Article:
"Discipline is generally regarded as nonpunitive in its essence. The primary purpose is to protect the public against members of the bar who are unworthy of the trust and confidence essential to the relationship of attorney and client." In re Introcaso, 26 N.J. 353, 360 (1958). In evaluating the appropriate discipline in this case, the Board has considered Respondent's nearly 30 years as a member of the Bar. He has no prior history of disciplinary action, has admitted his wrongdoing, and has taken steps to bring his accounting records into compliance with the rules. No clients were injured by his actions. Respondent's misuse of the escrow fund was not done secretly. He asked his client for permission. This 60-year-old Respondent has been active in the community, both politically and professionally. When the charges were sustained against him, he resigned his Municipal Court judgeship because he felt his "continued service on the bench might become a source of embarrassment to the communities in which [he] sat, or it might reflect in some way, upon the integrity of the Judiciary."

"The severity of discipline to be imposed must comport with the seriousness of the ethical infractions in light of all the relevant circumstances." In re

[102 NJ Page 28]

Nigohosian, 88 N.J. 308, 315 (1982). "Contrition and admission of wrongdoing are mitigating factors in respondent's favor." In re Rosenthal, 90 N.J. 12, 17 (1982); In re Horan, 78 N.J. 244, 247 (1978). Other mitigating factors are relevant. In re Hughes, 90 N.J. 32, 36 (1982).

The Board unanimously determines Respondent's misconduct does not warrant disbarment because his actions did not rise to the level of a misappropriation under In re Wilson, supra, 81 N.J. 451. The unauthorized withdrawal of the Elks/DeAngelo escrow monies, however, is a clear violation of DR 9-102. The Board also finds, unanimously, that the charges relating to improper record keeping, including failure to maintain required records, using the trust account for personal obligations, and drawing checks against uncollected funds with resulting bank shortages, are sustained. DR 9-102(A), (B), and (C). Under the totality of the circumstances presented here, a requisite majority of the Board recommends that Respondent be suspended from the practice of law for a period of six months. A minority finds a public reprimand to be sufficient discipline in this case.

We have carefully canvassed the record, mindful of our obligation to make independent findings of fact as judged by the requisite standard of clear and convincing evidence, and are in complete agreement with the findings of the DRB in respect of the Respondent's various ethical infractions. The findings recited above we adopt as our own.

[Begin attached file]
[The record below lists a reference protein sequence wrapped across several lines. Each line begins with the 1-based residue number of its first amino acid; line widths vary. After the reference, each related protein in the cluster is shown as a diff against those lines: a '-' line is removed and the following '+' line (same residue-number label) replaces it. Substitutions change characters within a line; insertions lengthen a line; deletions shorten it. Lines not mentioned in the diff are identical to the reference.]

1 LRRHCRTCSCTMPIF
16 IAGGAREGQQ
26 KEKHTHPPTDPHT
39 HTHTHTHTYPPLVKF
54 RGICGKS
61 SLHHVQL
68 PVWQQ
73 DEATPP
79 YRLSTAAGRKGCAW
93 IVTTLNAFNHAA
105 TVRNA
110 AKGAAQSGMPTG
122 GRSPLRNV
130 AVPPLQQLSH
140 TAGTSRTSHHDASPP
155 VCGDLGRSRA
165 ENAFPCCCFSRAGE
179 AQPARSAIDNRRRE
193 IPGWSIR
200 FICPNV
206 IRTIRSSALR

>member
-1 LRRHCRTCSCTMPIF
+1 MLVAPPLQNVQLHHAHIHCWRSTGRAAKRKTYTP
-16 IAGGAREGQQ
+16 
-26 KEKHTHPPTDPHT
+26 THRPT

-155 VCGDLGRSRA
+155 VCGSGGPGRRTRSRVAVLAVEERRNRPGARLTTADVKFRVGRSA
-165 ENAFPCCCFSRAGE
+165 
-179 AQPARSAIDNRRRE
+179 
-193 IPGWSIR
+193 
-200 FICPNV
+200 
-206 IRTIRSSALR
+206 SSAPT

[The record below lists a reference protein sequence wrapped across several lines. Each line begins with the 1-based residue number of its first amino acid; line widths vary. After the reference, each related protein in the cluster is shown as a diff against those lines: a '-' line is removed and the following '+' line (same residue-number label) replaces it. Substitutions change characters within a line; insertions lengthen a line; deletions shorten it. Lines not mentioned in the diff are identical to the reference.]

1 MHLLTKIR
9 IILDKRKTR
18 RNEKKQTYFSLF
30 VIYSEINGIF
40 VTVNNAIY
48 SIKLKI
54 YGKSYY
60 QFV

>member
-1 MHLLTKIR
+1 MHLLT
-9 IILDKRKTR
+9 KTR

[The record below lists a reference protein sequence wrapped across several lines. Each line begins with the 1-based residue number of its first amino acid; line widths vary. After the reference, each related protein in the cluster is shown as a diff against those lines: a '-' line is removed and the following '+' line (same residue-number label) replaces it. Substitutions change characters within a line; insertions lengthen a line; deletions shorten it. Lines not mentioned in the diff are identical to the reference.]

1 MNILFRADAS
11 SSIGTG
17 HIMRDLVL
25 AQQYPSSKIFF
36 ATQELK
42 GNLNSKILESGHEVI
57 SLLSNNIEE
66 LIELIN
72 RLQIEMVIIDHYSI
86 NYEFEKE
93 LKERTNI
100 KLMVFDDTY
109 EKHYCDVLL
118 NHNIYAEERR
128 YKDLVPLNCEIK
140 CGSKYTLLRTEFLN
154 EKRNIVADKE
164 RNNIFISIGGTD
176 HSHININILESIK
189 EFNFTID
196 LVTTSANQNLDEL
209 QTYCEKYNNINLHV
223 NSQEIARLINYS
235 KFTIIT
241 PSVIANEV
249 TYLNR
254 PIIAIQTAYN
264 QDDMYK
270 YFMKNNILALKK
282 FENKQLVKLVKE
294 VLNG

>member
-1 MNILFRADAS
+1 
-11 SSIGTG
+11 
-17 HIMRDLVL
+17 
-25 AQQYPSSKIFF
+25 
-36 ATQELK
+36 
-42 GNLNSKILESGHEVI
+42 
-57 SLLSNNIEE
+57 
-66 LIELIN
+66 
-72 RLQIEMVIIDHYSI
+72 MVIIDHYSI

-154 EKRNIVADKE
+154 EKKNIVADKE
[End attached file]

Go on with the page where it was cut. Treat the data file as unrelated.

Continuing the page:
As to the appropriate discipline to be imposed, however, we must reject the recommendation of the DRB to impose a six-month suspension. The misuse of escrow funds and the appalling disregard of proper record-keeping procedures, both as recited at length above, demonstrate an entirely unacceptable insensitivity to basic ethical considerations.

As the DRB observed, absent some extraordinary provision in an escrow agreement, absent here, it is a matter of elementary law that when two parties to a transaction select the attorney of one of them to act as the depository of funds relevant to that transaction, the attorney receives the deposit as the agent or trustee for both parties. Mantel v. Landau, 134 N.J. Eq. 194, 195 (Ch.1943), aff'd, 135 N.J. Eq. 456 (E. & A.1944); see Mathis v. Yarak, 71 N.J. Super. 234, 238 (App.Div.1961). The parallel between escrow funds and client trust funds is obvious. So akin is the one to the other that henceforth an attorney found to have knowingly misused escrow funds will confront the disbarment rule of In re Wilson, supra, 81 N.J.

[102 NJ Page 29]

451. We do not apply that rule in these proceedings in view of the absence of clear and convincing evidence that Respondent invaded the escrow funds with knowledge that the use of those funds was improper. Moreover, this is the first occasion on which we have addressed the near identity of escrow funds and trust funds.

Even as the proofs stand Respondent's professional derelictions are most serious. In our view they warrant nothing less than suspension for a period of one year. In addition, Respondent is to reimburse the Ethics Financial Committee for appropriate administrative costs.

So ordered.


It is ORDERED that ANTON J. HOLLENDONNER of NORTH TRENTON, who was admitted to the Bar of this State in 1955, be suspended from the practice of law for one year, effective November 4, 1985, and it is further

Ordered that ANTON J. HOLLENDONNER be and hereby is restrained and enjoined from practicing law during the period of his suspension; and it is further

Ordered that respondent reimburse the Ethics Financial Committee for appropriate administrative costs; and it is further

Ordered that respondent comply with Administrative Guideline No. 23 of the Office of Attorney Ethics dealing with suspended, disbarred or resigned attorneys.